Pride and Shame in Northwest Ohio

A couple news reports from my very own neck of the woods: Toledo, Ohio.  One makes me very happy and proud to be from the Northwest tip of the Buckeye State.  The other shows me once again that things are not perfect here.  But first, the pride:

Arabic schools gain foothold in the region

I’m somehow not at all surprised that there was great demand for Arabic schools in Toledo.  I was always surrounded by Arab Americans and immigrants, especially during my college years at the University of Toledo.  Thanks to a couple poetry and film courses at UT, I met a young Palestinian woman who became a wonderful friend at the end of my undergraduate years.  The Middle Eastern restaurants have been incredibly successful in Toledo, thanks to Toledoans’ love of food and the fact that Middle Eastern food is fabulous.

And this sounds like a great school.  If I had children (or planned to ever have children), this would be one of the few schools I would feel comfortable sending my child to.  Well done, Toledo.  Well done.

But why am I not surprised that there are people opposed to such a school?  One of the (many) great challenges of this generation will be to overcome the negative sterotypes and downright racism that exists in regard to Middle Eastern folks.  I pray and hope for my nation.

Which is a good segue into the shame:

Former Gillmor aide won’t seek vacancy

I don’t know anything about the politics of Wood County commissioner Tim Brown other than that he is a Republican from a heavily Republican district.  I don’t know if he had a chance of winning and I don’t know if I would have been happy about him winning.  But I find this news story really sad for two reasons. 

First, the fact that he was outed by a blog, to me, seems viscious and unnecessary.  But it is pretty emblematic of how politics is run these days.  The negativity of contemporary political campaigns is not, in my humble opinion, good for our nation or our democracy. 

Nor is pushing people out simply because they are gay.  I don’t want to come down too hard on the Republicans here because I don’t have the evidence to prove that a Democratic candidate who is gay wouldn’t bow out if he or she were outed.  Still, I think I feel comfortable making the assumption that the Republican party is far more homophobic than the Democratic party.  And it is their loss as they push people out of public office who have,  either voluntarily or by force,  come out of the closet. 

I keep hoping something will change in this country.  I keep hoping people will get a clue about this issue.  But, at least we can take to heart what Melissa Etheridge said in 2004 when so many same sex marriage bans were passed.  She told the audience at the GLAAD awards to look at the positives of the 2004 election.  Yes, many states voted for discrimination.  But in order to make that vote — in order to stand in the booth, look at the issue and make a choice on it — they had to think about it.  They had to acknowledge that the gay community exists.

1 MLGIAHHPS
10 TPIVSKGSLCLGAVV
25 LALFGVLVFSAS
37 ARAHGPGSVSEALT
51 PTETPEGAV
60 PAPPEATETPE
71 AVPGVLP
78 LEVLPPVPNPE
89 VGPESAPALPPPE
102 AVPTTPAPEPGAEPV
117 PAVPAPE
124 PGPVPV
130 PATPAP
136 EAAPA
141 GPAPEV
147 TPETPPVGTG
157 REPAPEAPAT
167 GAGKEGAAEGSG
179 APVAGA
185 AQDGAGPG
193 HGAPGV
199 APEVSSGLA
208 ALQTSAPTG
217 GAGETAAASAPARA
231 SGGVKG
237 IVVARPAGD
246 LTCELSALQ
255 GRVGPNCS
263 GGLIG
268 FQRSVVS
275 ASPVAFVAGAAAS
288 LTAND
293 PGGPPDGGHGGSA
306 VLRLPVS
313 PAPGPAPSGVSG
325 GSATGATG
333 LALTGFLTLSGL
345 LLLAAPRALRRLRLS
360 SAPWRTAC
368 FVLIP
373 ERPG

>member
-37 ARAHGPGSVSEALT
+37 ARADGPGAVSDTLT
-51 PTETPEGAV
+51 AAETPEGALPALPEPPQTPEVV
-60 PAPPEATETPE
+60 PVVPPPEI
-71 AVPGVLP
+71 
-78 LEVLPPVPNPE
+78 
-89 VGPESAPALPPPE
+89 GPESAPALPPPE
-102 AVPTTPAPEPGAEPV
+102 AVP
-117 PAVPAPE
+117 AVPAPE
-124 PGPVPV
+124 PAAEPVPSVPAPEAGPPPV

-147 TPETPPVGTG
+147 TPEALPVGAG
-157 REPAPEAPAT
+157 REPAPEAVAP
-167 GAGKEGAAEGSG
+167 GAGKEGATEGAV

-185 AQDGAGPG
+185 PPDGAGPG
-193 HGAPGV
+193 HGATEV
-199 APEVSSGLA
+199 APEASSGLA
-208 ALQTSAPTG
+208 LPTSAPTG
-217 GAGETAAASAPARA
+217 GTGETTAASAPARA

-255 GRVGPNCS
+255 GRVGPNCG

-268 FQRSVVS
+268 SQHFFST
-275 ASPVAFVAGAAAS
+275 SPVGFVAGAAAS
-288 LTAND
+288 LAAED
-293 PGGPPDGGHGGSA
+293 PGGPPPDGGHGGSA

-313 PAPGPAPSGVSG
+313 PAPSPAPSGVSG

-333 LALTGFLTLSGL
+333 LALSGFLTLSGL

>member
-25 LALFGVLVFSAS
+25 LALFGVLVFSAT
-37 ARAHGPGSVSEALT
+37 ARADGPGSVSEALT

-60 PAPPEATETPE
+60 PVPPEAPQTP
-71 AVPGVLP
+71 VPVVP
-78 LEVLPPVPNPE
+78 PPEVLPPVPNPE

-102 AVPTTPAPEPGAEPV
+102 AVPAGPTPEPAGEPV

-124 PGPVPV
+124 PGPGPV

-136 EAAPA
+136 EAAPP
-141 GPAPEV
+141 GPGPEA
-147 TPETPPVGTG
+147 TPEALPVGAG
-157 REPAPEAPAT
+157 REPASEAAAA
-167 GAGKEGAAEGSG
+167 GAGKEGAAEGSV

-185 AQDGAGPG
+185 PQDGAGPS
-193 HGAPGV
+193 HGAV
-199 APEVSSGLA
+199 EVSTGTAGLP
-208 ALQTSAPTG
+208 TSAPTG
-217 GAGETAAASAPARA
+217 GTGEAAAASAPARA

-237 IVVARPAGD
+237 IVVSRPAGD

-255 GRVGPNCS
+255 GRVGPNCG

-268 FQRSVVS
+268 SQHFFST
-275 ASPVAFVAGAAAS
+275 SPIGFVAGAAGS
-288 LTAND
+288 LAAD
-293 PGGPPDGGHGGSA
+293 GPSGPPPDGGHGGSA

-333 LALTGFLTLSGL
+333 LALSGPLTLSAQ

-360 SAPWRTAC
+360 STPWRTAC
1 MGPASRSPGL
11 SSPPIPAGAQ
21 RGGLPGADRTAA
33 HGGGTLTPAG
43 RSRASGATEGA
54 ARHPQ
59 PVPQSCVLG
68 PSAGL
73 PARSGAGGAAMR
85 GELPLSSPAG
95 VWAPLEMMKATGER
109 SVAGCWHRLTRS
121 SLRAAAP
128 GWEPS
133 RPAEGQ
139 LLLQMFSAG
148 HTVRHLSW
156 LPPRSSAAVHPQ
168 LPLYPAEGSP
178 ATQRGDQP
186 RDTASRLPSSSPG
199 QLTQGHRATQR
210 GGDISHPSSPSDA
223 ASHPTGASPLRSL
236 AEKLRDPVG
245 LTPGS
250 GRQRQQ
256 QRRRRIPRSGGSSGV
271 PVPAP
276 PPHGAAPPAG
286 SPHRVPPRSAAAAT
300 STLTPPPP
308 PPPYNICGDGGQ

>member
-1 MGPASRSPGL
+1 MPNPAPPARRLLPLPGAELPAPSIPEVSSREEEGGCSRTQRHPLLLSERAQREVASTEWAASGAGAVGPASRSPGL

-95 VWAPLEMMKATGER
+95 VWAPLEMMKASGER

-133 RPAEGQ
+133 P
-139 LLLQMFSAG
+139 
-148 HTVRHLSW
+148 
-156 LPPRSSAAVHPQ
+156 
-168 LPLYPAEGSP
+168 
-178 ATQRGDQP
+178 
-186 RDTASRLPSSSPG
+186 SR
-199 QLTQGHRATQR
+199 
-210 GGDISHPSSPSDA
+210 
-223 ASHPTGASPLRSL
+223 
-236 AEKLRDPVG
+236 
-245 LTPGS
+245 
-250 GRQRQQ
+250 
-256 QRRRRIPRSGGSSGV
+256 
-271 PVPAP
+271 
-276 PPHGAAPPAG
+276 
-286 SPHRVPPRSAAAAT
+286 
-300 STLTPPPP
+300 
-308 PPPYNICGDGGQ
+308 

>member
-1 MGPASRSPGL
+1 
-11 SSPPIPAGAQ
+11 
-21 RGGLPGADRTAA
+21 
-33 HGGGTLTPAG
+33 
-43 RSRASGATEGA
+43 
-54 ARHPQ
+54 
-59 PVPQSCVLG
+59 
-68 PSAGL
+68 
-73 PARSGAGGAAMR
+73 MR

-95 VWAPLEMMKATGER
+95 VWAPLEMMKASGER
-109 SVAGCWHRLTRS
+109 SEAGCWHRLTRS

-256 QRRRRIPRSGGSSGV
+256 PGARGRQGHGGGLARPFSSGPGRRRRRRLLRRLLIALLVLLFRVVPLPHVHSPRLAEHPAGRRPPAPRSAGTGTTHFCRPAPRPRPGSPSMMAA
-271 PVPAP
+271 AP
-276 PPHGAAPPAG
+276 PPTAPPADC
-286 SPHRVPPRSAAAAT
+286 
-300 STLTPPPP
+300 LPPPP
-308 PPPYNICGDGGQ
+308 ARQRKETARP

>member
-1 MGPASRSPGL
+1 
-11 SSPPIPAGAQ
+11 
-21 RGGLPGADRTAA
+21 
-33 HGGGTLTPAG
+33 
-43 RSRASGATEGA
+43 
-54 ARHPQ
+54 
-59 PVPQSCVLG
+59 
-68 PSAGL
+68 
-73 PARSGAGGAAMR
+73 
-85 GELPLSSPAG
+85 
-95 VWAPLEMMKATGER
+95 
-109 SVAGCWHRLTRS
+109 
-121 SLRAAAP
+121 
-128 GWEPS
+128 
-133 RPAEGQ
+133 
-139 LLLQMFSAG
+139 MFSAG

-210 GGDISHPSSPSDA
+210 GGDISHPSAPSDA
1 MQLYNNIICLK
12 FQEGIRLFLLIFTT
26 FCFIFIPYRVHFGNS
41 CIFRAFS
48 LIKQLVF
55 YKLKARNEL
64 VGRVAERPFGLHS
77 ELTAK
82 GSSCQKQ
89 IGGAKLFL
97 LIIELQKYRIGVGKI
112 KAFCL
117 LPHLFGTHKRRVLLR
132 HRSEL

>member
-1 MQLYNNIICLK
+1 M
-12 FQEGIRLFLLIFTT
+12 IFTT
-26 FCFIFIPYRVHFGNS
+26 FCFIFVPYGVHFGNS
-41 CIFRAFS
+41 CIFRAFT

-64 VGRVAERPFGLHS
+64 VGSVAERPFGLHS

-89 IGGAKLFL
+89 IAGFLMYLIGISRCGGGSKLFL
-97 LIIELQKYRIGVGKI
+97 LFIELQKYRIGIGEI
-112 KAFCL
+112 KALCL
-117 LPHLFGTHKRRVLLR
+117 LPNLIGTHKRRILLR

For Etheridge, that is a step forward.  And in a way it is.  I just hope we have more dramatic steps forward soon.

Sphere

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4 Responses

  1. Doesn’t sound like a bad arabic schools. I know NYC was having problems with Arabic schools essentially abandoning teaching anything except religious studies (they weren’t publically funded though). This sounds like almost the polar opposite of those NYC city schools though.

    It’s only a matter of time before Arabic is offered as a foreign language in more private schools honestly.

  2. Well, my understanding of the NYC problem wasn’t that they were teaching only religious studies as they weren’t really doing that. They were teaching Arabic but everyone assumed that meant they were teaching Islam (I could be wrong but that is how I remember it). People were also upset since they thought it was a terrorist school.

    The ones in Toledo seem to be more broad than the NYC ones, though, with Arabic culture being the focus but also teaching lots of other stuff.

    We can only hope for more Arabic classes (especially if we stay in wars in the Middle East) because we’ll need more people who can speak the language. Fingers are crossed. For more Arabic language classes. And for less wars :).

  3. I’m refering to an earlier set of private schools that were definately teaching almost nothing but Arabic (to the point that they were barely teaching anything but arabic). Those schools were a big reason the NYC charter schools got so much flack, because people assumed they were similar in mission.

  4. Right you are.

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